Farm Bill: Federal policy focuses on food and agriculture
The farm bill is an omnibus, multiyear law governing an assortment of agriculture and food programs executed by the U.S. Department of Agriculture (USDA). Programs range from crop insurance to healthy food access for low-income families. As organizations are setting their priorities for the 2023 Farm Bill renewal, it’s important to understand what the farm bill covers.
Since the 1930s, Congress has enacted 18 farm bills. The bill is a package of legislation passed roughly every five years. On Dec. 20, 2018, former U.S. President Donald Trump signed the Agriculture Improvement Act of 2018, otherwise known as the 2018 Farm Bill into law. The bill modifies USDA programs addressing the following: commodity support; conservation; trade and international food aid; nutrition assistance; farm credit; rural development; research and Extension activities; forestry; energy; horticulture; crop insurance; livestock; agriculture and food defense; and underserved producers, according to congress.gov.
The National Sustainable Agriculture Coalition notes the farm bill’s chapters are called titles. The numbers and substance matter of the titles change over time, but the 2018 Farm Bill has 12 titles.
Title One: Commodities covers price and income support for farmers who raise crops such as corn, soybeans, wheat, rice, dairy and sugar. This title also includes agriculture disaster assistance.
Title Two: Conservation covers programs to help farmers implement natural resource conservation efforts on working lands, such as pasture, cropland and land retirement and easement programs.
Title Three: Trade includes food export subsidy programs and international food aid programs.
Title Four: Nutrition covers the Supplemental Nutrition Assistance Program, formerly known as food stamps, to assist low-income families with affording food.
Title Five: Credit covers federal loan programs designed to help farmers access the financial credit they need to grow and sustain farming operations.
Title Six: Rural Development covers programs helping to foster rural economic growth through business and community development.
Title Seven: Research, Extension and Related Matters covers farm and food research, education and Extension programs designed to support innovation, and Title Eight: Forestry covers forest-specific conservation programs.
Title Nine: Energy includes programs covering renewable energy systems and supports research related to energy, and Title 10: Horticulture covers farmers’ market and local food programs.
Finally, Title 11: Crop Insurance covers crop insurance, subsidies and the USDA’s Risk Management program, and Title 12: Miscellaneous brings together six advocacy and outreach areas including socially disadvantaged, veteran farmer and ranchers, agricultural labor safety and workforce development and livestock health.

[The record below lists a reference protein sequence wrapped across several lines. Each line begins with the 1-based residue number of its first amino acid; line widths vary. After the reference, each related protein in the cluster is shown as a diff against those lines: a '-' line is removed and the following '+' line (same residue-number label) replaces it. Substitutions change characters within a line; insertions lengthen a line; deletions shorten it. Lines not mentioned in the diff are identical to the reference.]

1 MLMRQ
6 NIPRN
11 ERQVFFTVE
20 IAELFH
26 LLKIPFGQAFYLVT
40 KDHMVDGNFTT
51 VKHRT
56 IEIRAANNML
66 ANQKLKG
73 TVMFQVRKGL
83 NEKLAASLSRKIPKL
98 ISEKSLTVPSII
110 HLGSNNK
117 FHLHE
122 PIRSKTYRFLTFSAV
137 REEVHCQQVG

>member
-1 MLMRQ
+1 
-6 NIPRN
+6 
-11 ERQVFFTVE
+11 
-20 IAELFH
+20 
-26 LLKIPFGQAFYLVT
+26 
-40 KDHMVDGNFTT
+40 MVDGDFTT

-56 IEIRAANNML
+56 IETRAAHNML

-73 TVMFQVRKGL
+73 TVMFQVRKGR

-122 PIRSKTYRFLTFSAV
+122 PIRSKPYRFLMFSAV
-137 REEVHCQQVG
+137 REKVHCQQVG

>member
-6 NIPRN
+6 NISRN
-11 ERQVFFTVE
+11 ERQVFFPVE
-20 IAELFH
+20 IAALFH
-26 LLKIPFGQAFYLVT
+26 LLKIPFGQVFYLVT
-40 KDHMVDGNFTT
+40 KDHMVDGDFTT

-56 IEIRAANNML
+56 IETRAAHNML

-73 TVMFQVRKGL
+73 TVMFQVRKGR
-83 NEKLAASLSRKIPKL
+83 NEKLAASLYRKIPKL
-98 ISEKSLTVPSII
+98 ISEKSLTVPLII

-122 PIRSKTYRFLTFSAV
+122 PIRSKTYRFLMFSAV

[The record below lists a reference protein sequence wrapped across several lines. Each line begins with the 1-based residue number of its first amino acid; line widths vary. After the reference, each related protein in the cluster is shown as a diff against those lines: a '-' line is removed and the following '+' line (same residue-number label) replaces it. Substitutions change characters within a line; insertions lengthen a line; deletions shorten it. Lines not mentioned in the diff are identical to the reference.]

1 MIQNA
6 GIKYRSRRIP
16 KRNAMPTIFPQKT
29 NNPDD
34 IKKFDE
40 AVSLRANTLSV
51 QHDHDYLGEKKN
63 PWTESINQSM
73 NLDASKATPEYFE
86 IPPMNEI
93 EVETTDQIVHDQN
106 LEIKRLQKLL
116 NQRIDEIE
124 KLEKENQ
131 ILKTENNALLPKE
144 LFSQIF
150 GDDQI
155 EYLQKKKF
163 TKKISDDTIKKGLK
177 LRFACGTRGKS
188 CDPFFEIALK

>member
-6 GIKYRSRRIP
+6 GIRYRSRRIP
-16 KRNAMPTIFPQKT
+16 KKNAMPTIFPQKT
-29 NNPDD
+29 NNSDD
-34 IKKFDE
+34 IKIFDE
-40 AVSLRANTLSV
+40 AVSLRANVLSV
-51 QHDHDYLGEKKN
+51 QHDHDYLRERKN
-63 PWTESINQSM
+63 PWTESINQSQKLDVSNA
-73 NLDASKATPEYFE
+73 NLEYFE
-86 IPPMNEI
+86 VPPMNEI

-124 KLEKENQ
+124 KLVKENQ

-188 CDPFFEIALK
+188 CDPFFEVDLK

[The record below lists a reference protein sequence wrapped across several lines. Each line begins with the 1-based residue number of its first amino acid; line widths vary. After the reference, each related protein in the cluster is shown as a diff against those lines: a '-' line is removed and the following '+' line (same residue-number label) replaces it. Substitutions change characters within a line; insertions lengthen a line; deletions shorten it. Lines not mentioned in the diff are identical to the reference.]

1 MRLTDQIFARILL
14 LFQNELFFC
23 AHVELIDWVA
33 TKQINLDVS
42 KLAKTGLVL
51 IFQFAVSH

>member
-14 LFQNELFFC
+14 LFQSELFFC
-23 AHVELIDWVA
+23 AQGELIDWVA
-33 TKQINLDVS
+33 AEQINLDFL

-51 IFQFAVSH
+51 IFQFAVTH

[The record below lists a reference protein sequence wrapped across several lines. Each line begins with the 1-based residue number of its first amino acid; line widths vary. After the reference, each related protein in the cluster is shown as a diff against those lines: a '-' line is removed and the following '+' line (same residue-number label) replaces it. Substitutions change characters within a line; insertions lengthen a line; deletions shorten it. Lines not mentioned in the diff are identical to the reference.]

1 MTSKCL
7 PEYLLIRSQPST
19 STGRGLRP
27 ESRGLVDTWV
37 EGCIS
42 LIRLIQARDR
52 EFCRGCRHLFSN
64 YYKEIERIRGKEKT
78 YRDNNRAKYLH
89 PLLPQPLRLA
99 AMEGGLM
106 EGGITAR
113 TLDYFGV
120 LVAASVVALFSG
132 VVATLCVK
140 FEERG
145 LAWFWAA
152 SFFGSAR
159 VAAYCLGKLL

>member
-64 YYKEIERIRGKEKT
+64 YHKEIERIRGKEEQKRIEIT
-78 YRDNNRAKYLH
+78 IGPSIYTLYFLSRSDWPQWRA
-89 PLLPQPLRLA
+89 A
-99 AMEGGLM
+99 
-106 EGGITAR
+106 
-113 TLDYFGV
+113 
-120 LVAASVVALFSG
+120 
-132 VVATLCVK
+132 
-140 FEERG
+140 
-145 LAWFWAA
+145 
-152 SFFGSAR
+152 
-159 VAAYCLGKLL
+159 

Farm bill costs
The farm bill has two spending categories: mandatory and discretionary. Both types of programs are important, but mandatory programs typically dominate the farm bill debate. Discretionary funding is not funded in the farm bill. Any discretionary appropriations are funded through a separate congressional action.
In 2018, the Congressional Budget Office estimated the cost of mandatory programs in the farm bill was $428 billion for Fiscal Year (FY) 2019-23. Four titles accounted for 99 percent of the 2018 Farm Bill’s mandatory spending: nutrition; commodities; crop insurance and conservation programs. Programs in other farm bill titles accounted for one percent of mandatory spending.
In 2022, the nutrition projection was 84 percent of the farm bill baseline, compared to 76 percent when the 2018 Farm Bill was enacted; compared to 67 percent in the 2008 Farm Bill.
The COVID-19 pandemic and administrative adjustments resulted in sharp increases made to Supplemental Nutrition Assistance Program (SNAP) benefit calculations; which accounts for roughly 80 percent of the farm bill’s budget.
Since FY 2020, Congress and the White House have provided over $30 billion of supplemental pandemic assistance to farms and over $60 billion for nutrition.
Path to a new farm bill
There are four phases to the farm bill process. Each agriculture committee from the House and the Senate drafts, amends and votes on its own bill. Each full chamber then debates, amends and votes on the bill.
The full House of Representatives debates the House of Agriculture Committee version and the full Senate debates on the Senate Agriculture Committee version, shares the National Sustainable Agriculture Coalition webpage.
Leaders from the House and the Senate, including committee chairs, form a conference committee to combine the bills. A vote is taken on the combined final bill and then sent to the White House for the president’s signature.
Once the farm bill is signed into law, an appropriations process takes place to set aside funds in the federal budget to fund the programs in the farm bill.
The current farm bill expires in September 2023, but given the size and implications of the programs, it’s already farm bill season for groups with a stake in the bill. Currently, major U.S. agricultural production groups are pulling together their requests for the next farm bill.
For more information, visit usda.gov or congress.gov.
Brittany Gunn is the editor of the Wyoming Livestock Roundup. Send comments on this article to firstname.lastname@example.org.